FDA Issues Additional Guidance on the Conduct of Clinical Trials During the COVID-19 Pandemic

On March 18, the Food and Drug Administration issued a guidance for industry, investigators, and Institutional Review Boards on the “Conduct of Clinical Trials of Medical Products During COVID-19 Pandemic.”  In issuing this guidance, FDA recognized that the COVID-19 pandemic may affect the conduct of clinical trials of drugs, medical devices, and biological products (e.g., protocol modifications and deviations).  For example, challenges may arise from quarantines, clinical study site closures, travel limitations, interruptions to the supply chain for investigational products, or other considerations if site personnel or trial subjects become infected with the virus that causes COVID-19.

On March 27, FDA issued an updated version of the guidance, adding an “Appendix:  Questions and Answers,” that responds to 10 questions the agency has received on this subject.  The additional guidance in the appendix is effective immediately, and FDA plans to update this appendix as new questions arise.

We will summarize the key points from the Questions and Answers in this Bulletin.

Key Factors that Sponsors Should Consider When Deciding Whether to Suspend or Continue an Ongoing Study or to Initiate a New Study During the COVID-19 Pandemic

Sponsors, in consultation with clinical investigators and Institutional Review Boards (IRBs)/Independent Ethics Committees (IECs), should assess whether the protection of a participant’s safety, welfare, and rights is best served by continuing a study participant in the trial as per the protocol or by discontinuing the administration or use of the investigational product or even participation in the trial.  Sponsors should consider the following aspects of clinical trial conduct when deciding how or whether to proceed with a clinical trial:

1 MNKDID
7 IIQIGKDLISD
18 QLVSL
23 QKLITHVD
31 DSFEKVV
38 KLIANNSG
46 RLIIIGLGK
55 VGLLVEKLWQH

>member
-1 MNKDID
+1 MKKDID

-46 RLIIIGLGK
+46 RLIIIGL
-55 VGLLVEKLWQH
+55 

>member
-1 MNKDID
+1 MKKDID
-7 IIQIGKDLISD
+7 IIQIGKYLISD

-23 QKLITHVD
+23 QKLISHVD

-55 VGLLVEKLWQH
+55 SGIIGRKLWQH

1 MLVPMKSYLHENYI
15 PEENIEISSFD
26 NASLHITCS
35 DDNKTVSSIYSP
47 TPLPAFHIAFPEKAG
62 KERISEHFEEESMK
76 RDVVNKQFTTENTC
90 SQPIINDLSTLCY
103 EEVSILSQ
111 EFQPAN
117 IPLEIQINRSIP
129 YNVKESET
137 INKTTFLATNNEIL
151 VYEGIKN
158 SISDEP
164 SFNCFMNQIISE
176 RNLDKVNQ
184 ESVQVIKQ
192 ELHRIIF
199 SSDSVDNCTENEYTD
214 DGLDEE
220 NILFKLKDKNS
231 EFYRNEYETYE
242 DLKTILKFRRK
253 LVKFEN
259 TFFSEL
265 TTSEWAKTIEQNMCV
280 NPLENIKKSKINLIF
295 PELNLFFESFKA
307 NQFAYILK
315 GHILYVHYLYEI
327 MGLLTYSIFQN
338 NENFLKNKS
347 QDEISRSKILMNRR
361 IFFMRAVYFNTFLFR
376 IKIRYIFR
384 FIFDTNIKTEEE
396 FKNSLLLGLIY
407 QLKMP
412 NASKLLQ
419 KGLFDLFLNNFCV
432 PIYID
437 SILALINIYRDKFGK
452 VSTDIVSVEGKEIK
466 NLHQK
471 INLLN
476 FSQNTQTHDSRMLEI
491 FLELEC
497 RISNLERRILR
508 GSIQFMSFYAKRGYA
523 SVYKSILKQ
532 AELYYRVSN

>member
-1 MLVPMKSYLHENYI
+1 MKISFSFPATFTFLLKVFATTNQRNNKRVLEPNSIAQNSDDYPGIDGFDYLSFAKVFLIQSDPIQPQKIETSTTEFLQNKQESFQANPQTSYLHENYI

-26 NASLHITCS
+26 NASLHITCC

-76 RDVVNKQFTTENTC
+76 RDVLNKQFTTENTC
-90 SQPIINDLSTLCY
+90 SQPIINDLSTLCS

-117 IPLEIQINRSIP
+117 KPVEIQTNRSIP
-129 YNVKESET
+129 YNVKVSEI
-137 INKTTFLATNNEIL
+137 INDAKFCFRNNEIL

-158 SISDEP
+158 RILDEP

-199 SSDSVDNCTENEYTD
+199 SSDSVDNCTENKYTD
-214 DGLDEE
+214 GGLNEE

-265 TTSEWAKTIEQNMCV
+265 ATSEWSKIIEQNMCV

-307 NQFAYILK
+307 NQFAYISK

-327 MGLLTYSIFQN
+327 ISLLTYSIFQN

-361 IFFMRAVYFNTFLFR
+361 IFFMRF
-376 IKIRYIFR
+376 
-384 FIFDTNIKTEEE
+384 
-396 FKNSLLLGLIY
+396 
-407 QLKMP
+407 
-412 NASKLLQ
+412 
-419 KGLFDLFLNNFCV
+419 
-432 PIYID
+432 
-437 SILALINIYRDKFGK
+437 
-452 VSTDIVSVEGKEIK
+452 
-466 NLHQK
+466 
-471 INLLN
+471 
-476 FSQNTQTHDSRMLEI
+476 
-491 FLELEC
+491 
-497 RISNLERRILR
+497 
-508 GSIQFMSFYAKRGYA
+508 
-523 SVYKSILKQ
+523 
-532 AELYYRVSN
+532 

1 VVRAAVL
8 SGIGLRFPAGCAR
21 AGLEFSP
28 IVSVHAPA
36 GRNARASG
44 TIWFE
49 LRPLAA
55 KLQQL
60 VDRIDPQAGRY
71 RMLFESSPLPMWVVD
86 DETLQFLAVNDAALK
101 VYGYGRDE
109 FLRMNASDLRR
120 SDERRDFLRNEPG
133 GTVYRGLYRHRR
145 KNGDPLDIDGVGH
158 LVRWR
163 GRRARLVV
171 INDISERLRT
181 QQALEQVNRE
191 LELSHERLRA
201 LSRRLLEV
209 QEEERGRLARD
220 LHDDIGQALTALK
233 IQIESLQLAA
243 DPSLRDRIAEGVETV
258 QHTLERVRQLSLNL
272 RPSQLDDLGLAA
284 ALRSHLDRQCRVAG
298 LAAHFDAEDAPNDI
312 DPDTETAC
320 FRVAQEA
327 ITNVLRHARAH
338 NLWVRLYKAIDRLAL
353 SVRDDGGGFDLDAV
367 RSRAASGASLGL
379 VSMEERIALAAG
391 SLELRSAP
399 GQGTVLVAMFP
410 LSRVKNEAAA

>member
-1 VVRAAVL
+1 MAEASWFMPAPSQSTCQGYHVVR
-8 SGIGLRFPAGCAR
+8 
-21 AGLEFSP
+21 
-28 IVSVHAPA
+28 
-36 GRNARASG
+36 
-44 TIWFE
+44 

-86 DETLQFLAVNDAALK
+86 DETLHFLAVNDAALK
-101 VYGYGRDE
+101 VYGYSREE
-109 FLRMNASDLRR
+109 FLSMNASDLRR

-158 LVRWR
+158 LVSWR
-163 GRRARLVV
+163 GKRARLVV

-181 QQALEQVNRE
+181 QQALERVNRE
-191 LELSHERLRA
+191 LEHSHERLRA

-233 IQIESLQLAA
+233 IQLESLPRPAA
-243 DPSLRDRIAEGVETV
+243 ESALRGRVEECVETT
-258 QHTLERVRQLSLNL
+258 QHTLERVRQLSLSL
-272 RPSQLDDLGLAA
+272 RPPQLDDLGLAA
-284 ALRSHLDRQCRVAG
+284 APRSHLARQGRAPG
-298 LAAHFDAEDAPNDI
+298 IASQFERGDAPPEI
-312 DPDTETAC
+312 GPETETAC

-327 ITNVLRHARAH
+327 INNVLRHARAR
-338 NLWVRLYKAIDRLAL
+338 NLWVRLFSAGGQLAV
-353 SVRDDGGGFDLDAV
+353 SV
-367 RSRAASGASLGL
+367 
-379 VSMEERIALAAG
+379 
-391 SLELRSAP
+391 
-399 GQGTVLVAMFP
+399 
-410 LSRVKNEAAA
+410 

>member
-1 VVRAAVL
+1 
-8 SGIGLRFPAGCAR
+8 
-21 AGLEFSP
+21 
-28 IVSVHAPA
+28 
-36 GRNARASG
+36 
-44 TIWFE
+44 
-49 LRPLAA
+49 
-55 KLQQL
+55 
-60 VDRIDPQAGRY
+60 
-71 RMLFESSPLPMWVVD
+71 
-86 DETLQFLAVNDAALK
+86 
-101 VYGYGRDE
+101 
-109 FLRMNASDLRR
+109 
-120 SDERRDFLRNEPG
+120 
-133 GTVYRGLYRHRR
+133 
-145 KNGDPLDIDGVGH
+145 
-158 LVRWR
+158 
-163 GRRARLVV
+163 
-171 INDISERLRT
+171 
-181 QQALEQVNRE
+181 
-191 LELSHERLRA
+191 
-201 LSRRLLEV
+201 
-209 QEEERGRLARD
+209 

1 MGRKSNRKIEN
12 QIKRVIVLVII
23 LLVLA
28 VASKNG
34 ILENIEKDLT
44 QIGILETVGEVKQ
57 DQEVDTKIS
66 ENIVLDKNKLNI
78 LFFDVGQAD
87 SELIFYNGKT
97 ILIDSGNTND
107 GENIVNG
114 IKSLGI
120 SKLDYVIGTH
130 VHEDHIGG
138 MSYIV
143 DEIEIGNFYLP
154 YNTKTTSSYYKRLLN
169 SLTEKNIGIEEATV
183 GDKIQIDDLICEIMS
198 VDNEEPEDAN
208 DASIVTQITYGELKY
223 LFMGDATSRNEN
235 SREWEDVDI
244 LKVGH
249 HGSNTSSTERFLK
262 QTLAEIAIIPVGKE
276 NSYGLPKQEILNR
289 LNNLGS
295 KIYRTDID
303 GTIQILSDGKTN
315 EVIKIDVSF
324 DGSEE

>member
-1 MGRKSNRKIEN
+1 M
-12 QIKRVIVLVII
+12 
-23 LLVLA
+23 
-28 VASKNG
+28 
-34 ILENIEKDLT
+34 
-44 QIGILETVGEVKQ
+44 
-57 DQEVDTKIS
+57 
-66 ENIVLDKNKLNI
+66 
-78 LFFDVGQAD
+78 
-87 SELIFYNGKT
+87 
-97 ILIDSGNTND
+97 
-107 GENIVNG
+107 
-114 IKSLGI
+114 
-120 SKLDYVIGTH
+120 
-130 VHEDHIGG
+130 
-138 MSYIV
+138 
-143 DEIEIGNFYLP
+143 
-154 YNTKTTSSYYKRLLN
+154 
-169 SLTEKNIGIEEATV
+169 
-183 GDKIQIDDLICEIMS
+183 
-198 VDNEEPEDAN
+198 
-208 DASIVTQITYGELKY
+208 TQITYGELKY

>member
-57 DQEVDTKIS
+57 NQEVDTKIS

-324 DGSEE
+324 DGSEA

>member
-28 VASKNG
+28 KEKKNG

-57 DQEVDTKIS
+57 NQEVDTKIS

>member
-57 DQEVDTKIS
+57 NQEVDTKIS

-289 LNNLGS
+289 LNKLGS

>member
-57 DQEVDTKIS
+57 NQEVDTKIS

• Whether the limitations imposed by the COVID-19 pandemic on protocol implementation pose new safety risks to trial participants, and whether it is feasible to mitigate these risks by amending study processes and/or procedures.
  • The availability of the clinical investigators/sub-investigators to provide oversight of the trial, and properly assess and manage safety issues.
  • Whether there will be sufficient trained clinical trial support staff, and adequate equipment and materials for their use.
  • Whether clinical sites will remain open for required in-person assessments, or whether such assessments can be provided at acceptable alternate locations or conducted virtually.
  • The availability of clinical trial supplies and continued operations of vendors, including the supply and product stability (shelf life) of the investigational product.
  • The availability of, and support for, information technology systems and other necessary technological tools.
  • The continued operations of, and adequate communications with, the IRB, IEC, and Data Monitoring Committee (DMC) staff.
  • Whether it is feasible to conduct the trial in light of COVID-19 public health measures implemented by federal and state authorities.

Key Factors that Sponsors Should Consider When Deciding Whether to Continue Administering or Using an Investigational Product that Appears to be Providing Benefit to the Trial Participant

  • Whether a trial participant appears to be benefitting from treatment with the investigational product
  • Are there reasonable alternative treatments
  • The seriousness of the disease or condition being treated, and
  • The risks in switching to an alternative treatment if necessary
  • If there are participants for whom discontinuing the investigational product might present a substantial risk (e.g., product appears to be providing a clinical benefit to participants), the sponsor should consider amending the protocol, after discussion with the FDA review division, to limit product use to those patients with apparent benefit and discontinue use to other participants. There should be appropriate management of trial participants discontinued from an investigational therapy.

How Should Sponsors Manage Protocol Deviations and Amendments to Ongoing Trials?

  • For protocol deviations, sponsors should document the specific deviation and the reason for the deviation using its standard processes or alternative documentation approaches.
  • For study-wide protocol changes, protocol amendments that are necessary to prevent imminent hazards to trial participants can generally be immediately implemented with subsequent submission and formal approval by the IRB and notification to FDA by filing a protocol amendment to the IND or IDE.